- Managing work relationships. Julie, a salesperson at XYZ Company, is frustrated with her superior Margarette. Julie is having a challenging time managing a large customer who’s thinking about leaving for a competitor. Julie hasn’t dealt with this type of situation before, and she wishes Margarette would step in and help her with the client. Julie wants Margarette to do something — step up — but she’s never directly asked Margarette for help. She’s created a sad story about Margarette’s leadership capabilities without curiosity for Margarette’s side of the story. Perhaps Margarette is overwhelmed. Maybe she’s afraid of stepping on junior salespeople’s toes. Or maybe she believes the hands-off approach will yield better long-term results by letting junior salespeople figure out tough situations through trial-by-error. Either way, the opportunity for innovation, through having empathy for Margarette, is lost.
Approaching shit head-on with curiosity allows you to problem solve and be truly creative. This is where the magic happens —
- Managing finances. One of XYZ Company’s investors asks for a quarterly update. XYZ Company’s financial manager, Joe, starts putting together the report and notices the cash burn is significantly higher as a percentage of sales. Joe could explain away the cash burn in his investor report by stating higher sales and marketing expenses. But this would be avoidance. Instead, he decides to call a meeting with senior management to examine exactly why the cash burn had increased to this extent. Turns out, none of the sales and marketing hires had produced positive ROI. In fact, the returns on S&M dollars spent were far higher before XYZ Company raised its Series A. Through close examination of its financial ratios, XYZ Company innovates on its sales and marketing practices. Instead of salary plus equity, XYZ Company offers its salespeople cash incentives which closely align with the company’s revenue targets. It also begins A/B testing marketing strategies, tracking the return on every dollar in various channels to determine what’s working and what isn’t.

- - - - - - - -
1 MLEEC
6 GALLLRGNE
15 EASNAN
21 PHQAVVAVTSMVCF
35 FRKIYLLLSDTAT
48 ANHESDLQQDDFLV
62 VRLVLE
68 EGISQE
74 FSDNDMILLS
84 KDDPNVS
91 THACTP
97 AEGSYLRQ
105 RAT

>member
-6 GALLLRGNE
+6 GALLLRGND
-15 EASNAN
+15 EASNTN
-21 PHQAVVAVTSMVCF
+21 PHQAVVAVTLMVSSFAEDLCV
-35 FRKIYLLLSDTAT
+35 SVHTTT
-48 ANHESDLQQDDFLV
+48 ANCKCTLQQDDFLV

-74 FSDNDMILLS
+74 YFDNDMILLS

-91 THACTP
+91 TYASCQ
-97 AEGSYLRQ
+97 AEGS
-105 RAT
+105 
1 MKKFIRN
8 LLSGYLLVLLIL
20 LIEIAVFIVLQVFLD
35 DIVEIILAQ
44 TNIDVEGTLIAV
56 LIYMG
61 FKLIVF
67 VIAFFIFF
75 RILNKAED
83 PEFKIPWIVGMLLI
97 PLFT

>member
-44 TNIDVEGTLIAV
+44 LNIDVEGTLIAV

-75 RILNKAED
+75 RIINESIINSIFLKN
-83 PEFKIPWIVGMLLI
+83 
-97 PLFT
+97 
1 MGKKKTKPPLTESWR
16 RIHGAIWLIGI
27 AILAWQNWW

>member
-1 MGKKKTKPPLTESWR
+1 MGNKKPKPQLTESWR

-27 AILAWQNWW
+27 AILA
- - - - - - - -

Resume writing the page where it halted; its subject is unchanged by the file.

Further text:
- Managing work relationships. Julie receives a call from her large client which indicates the customer is going to leave for a competitor. She immediately approaches Margarette for help, but because Margarette appears busy with other things, Julie assumes Margarette isn’t willing to help. Instead of falling back into her story about Margarette, however, she approaches the situation with curiosity. Julie walks back into Margarette’s office and firmly requests a meeting. During the meeting, Julie says, “Look, Margarette, I’m worried ABC Client is going to leave. It’s important to both the firm and to me that we keep them around.” Julie then presents her solution and asks for Margarette’s opinion. “I haven’t dealt with this particular situation before, and although I have a solution, I would really love your advice.” It’s now obvious Julie cares about doing a great job and looks up to Margarette as a leader. Together, Julie and Margarette come up with an innovative strategy which involves attractive pricing and incentives for 1 year, so that XYZ Company can prove they’re the right choice. Moreover, Julie has now opened up a whole new word of possibilities in her working relationship with Margarette. She later learns Margarette was overwhelmed at the time. Margarette had never managed such a large team and was also in need of advice given her new position. Relationships strengthen and both Margarette and Julie can become influential leaders.
By approaching situations with curiosity, we can avoid our default and sometimes damaging behavior patterns, opening up space for innovation and creativity.